In a neighborhood of middle class, blue-collar homes and condominiums, just off a busy Houston suburban thoroughfare, you will find an immense statue of Kwan-Yin. The Chinese deus, sometimes known as the Goddess of Mercy, is the centerpiece of a reflective lotus pond, which fronts the Jade Buddha Temple. Built in 1989, the temple covers almost three acres in southwest Houston and consists of the Grand Buddha Hall, Kwan-Yin Meditation Hall, Youth Activity Center, a cafeteria, a library and several living quarters. In addition to serving its 1,000-plus members, the temple is the epicenter of Buddhist study and research in Texas.This is where I found myself one day as a wanderer.

My way had taken me through a Roman Catholic childhood. I had spent time as a young adult with Lutherans, and over the past few years, moved from a church I adored, but had to close its doors, to the many variations of this blessed faith American pilgrims are all too familiar with. Somewhat cynical, and feeling that I needed a new perspective, I sought out mercy in a faith I’d read about, studied and found spoke to me.

We stumble through nights and days searching for evidence of things not seen, for the substance of things hoped for.

In such wandering, I found the temple on the very day it was signing up participants for a four-day meditation and mindful retreat. I signed up immediately and plunked down the registration fee. The retreat would be silent from Friday evening until Monday morning over a Thanksgiving Holiday weekend. We would be taught how to meditate for hours; to walk and meditate at the same time; to exist in the present; and the noble truth of Buddhism. I would be provided with English translation for the Dharma talks, which centered on the Eight Precepts and Ten Meritorious and Evil Deeds in the Mahayana school of Buddhism. I would prostrate and perspire, chant phonetically in Mandarin and find within me a lotus of serenity that still shines forth. Om Mani Padme Hung…from a small pocket journal, a time at the retreat is recorded.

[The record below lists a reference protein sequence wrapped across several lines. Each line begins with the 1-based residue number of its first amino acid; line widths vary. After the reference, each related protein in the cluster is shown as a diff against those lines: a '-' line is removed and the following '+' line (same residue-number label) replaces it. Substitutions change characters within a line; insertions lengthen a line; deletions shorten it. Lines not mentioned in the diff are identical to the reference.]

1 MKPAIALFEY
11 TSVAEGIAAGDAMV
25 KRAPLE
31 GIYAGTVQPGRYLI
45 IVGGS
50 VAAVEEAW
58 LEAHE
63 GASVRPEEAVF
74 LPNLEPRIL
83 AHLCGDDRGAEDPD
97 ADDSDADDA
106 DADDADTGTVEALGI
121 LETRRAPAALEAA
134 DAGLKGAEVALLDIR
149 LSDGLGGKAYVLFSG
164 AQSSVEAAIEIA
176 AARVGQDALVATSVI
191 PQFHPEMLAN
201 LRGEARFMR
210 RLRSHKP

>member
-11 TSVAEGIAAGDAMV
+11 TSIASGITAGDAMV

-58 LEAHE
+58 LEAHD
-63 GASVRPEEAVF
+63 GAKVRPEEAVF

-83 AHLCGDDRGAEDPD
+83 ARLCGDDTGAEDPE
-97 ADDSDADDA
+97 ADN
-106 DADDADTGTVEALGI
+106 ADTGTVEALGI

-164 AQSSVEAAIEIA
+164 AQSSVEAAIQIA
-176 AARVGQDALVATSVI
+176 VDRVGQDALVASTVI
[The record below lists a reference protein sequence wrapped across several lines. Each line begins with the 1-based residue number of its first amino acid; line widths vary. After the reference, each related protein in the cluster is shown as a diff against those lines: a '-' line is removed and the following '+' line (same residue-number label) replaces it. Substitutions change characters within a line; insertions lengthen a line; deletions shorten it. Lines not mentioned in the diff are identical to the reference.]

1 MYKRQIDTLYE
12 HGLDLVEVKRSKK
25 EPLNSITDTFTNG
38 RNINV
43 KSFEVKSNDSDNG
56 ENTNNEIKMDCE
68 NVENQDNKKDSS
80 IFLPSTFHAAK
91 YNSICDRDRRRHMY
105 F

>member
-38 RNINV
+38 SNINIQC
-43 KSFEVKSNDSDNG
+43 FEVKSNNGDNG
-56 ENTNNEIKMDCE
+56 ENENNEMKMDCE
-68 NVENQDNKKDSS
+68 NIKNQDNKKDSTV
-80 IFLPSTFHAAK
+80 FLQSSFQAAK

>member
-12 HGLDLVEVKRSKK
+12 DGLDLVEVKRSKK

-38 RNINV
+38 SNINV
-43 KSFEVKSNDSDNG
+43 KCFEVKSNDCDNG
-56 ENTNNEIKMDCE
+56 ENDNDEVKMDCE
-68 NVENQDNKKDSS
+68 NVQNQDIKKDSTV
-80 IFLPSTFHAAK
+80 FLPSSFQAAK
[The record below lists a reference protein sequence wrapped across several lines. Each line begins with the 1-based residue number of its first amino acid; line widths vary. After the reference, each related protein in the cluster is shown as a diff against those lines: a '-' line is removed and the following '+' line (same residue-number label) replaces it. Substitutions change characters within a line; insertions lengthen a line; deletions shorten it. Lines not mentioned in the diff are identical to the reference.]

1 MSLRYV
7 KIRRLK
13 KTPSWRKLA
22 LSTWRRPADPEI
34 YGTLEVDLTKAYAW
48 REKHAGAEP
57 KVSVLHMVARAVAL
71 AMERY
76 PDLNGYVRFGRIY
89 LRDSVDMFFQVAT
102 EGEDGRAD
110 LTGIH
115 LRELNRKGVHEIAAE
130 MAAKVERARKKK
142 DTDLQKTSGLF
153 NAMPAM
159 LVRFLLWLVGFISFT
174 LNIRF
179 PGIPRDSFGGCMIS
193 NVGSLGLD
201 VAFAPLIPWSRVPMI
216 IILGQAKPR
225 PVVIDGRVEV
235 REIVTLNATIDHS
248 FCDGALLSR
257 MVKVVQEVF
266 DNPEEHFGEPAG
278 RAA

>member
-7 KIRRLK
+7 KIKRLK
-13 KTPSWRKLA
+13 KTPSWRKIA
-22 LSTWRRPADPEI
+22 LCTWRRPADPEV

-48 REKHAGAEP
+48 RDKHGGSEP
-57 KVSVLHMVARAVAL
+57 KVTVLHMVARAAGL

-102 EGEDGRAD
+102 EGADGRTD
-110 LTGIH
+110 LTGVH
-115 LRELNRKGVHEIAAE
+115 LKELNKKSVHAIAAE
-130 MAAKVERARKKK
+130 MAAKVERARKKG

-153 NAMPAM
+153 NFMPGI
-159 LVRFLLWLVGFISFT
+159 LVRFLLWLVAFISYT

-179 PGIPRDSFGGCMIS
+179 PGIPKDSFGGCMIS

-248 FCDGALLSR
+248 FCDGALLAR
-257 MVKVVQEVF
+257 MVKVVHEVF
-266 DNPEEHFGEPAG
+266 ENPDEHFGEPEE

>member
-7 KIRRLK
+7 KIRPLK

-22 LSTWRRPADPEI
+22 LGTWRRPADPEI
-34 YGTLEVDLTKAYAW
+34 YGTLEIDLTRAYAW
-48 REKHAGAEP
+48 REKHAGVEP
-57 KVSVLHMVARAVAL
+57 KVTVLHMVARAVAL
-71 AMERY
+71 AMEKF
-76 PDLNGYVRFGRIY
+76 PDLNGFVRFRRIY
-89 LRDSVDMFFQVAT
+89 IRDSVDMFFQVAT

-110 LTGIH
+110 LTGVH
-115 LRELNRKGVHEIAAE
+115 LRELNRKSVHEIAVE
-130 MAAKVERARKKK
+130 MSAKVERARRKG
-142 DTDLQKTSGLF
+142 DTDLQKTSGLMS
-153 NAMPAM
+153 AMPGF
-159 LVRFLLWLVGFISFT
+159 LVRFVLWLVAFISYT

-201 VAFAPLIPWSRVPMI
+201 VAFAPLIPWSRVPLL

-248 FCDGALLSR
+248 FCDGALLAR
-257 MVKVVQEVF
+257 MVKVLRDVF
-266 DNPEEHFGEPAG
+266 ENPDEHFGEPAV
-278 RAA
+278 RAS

It is a dark, chilly, five a.m. and I am standing with others beside a water garden of lotus and bulrushes, overseen by the heavy-eye-lidded Kwan-Yin who towers over us the size of an upright Buick. The only sounds are those of flapping arms. I flap, fanning my tai chi limbs in the dark with my fellow tyros. The air smells of rain. Following dawn-breaking exercise, the group moves indoors, prostrating, removing shoes, ever present, quietly. In the incense-perfumed temple of a hundred miniature golden Buddha, I stand before my towel, a white square of terry cloth. A single sheet of paper is resting, just so, on the carpeted floor, within reach. A tiny bell is sounded and we move in unison, picking up our papers. We begin to chant. The words are not my words. The words on the page I hold are phonetic, I say them and they vibrate through my bones. It is guttural; soon there is a musicality that rises in the air.